This is all fairly normal family sitcom humor. It wouldn’t feel out of place in an episode of Perfect Strangers, as a matter of fact. What is supposed to set the show apart, I guess, is the animation, which at least looks different from other animated shows on television and boasts some lovingly detailed miniature sets that look like dollhouse pieces. The character design walks a line between goofy caricature and accurate representation, and everything about the show has a lovingly crafted feel to it, as though this were some sort of labor of love from someone who’s always had a dream of making a show about a road tripping dentist. Because nothing here is too far out, some will probably call the production design ugly, but I kind of liked its low-fi aesthetic, and I definitely liked how it doesn’t really look like any other animated show on the dial.

Yet, at the same time, it’s easy to wish that the same level of craftsmanship that was dumped into the scripts. All of the punchlines here are fairly easy to spot coming your way from several miles away, and the obviously fake laugh track makes them even more insulting. Every so often, there will be an inspired bit of lunacy at the edge of one of the frames (like how the Amish village has a store called Crate and Barrel) that becomes less inspired when the show feels compelled to point that joke out and say why, exactly, it’s so funny. I rarely feel like the use of a laugh track is somehow insulting to me as a viewer because I get that laugh tracks are used to increase the feel of that communal experience that makes watching a live, stage comedy so enjoyable. But here, where the jokes are so bad and there’s no immediate reason to have a laugh track, it does feel just a touch insulting.

None of this is to besmirch the stuff that works on the show. The voice cast is largely capable, and Nealon does surprisingly adept work as Glenn, a family man pushed to his limit by his crazy kids, doncha know. Greer also finds a lot of fun to be had with the obsequious toadying of Wendy (her throwaway delivery of “I worship you” makes the whole thing almost worthwhile). Plus, while the show’s story development isn’t exactly original, it’s nice to see someone resurrecting old classics like “family goes on vacation and gets in touch with the locals” and not turning them into fodder for some sort of snarkfest.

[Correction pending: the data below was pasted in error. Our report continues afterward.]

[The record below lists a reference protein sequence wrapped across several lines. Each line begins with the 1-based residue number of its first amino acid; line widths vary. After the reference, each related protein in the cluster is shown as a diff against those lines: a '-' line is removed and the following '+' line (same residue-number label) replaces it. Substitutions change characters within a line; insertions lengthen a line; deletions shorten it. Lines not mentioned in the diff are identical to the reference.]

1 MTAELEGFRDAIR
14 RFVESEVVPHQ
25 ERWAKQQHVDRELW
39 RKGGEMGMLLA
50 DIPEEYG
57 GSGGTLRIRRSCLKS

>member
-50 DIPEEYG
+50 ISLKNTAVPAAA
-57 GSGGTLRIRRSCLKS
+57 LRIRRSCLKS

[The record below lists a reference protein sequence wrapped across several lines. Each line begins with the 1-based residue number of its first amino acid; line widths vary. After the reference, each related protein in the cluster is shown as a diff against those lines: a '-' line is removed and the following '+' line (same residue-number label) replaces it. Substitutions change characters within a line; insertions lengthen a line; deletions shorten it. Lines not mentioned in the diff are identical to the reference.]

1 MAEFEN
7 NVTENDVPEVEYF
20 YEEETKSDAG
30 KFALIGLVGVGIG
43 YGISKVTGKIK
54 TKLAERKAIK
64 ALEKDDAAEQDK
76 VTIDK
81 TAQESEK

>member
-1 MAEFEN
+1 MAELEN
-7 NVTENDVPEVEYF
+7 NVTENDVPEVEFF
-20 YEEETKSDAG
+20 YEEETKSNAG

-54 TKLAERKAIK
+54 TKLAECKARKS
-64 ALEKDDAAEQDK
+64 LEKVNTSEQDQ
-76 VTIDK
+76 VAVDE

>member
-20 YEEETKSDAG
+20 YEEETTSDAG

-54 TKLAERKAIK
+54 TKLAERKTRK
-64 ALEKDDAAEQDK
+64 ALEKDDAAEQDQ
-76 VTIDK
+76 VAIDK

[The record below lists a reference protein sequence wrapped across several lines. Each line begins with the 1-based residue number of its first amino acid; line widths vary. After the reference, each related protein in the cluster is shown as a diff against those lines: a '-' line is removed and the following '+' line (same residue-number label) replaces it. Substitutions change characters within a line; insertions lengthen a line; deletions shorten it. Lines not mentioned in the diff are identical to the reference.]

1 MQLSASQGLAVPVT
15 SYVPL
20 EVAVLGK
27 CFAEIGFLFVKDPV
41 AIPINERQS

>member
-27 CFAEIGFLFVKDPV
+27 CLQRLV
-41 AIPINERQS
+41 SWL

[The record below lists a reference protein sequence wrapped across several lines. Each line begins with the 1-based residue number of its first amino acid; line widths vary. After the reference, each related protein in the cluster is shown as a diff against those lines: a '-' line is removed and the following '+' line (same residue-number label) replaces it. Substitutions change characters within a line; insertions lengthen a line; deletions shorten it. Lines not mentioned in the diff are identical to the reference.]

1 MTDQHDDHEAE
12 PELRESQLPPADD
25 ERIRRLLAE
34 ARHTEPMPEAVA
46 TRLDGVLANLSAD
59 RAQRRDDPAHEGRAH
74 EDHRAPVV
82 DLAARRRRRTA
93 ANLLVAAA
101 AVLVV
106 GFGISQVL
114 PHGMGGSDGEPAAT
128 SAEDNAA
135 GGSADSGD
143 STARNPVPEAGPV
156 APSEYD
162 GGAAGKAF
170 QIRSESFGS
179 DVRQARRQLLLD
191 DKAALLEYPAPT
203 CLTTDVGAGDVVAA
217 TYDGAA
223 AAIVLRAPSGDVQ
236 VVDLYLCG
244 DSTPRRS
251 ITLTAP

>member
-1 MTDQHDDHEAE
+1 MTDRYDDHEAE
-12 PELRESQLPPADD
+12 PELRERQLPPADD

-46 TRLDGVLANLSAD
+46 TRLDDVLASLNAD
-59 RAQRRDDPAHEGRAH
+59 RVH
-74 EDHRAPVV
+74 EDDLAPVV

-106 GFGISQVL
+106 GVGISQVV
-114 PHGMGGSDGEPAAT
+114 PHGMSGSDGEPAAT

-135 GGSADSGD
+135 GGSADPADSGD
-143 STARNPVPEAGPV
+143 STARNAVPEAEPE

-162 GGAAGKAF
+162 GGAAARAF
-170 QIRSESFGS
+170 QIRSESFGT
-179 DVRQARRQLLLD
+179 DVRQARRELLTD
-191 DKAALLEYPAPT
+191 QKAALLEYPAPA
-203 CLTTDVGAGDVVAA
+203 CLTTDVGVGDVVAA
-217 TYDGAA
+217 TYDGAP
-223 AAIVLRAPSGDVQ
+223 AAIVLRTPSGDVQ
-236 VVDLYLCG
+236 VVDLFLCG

But as a whole, Glenn Martin probably needs just a few more tweaks. There’s an interesting idea here for a show that could finally be the one that closes the gap between Nickelodeon and Nick at Nite, but it’s just not fully realized yet. There’s a moment midway through tonight’s episode where Glenn comes across a crazed Amish dentist, and the sheer maniacal gleam the show gets in its eye when it indulges in that sort of craziness briefly brings the whole enterprise to life. Glenn Martin would do better to embrace its cartooniness. By trying to play more to its sitcom side, the series often feels as if it’s operating with one hand tied behind its back.

Grade: C+

Stray observations:

  • I do like that the opening credits sequence just lays out the entire premise of the show in case you couldn’t figure it out. I miss the premise theme song.
  • Also, I kind of liked that one of the Amish Sex and the City girls was a horse. I suspect this is supposed to be really mean or something, but I just kind of liked the absurdism of it.
  • Was that Lacey Chabert as the Amish spinster? I forgot to check.
  • OK, yeah, everyone is going to be interested in this show because it comes from Michael Eisner, but, to be honest, I had trouble telling it was from his production company.
  • So are these episodes being aired out of order? Because this felt more like a second episode, following a pilot that set up the premise, than it did a proper first episode.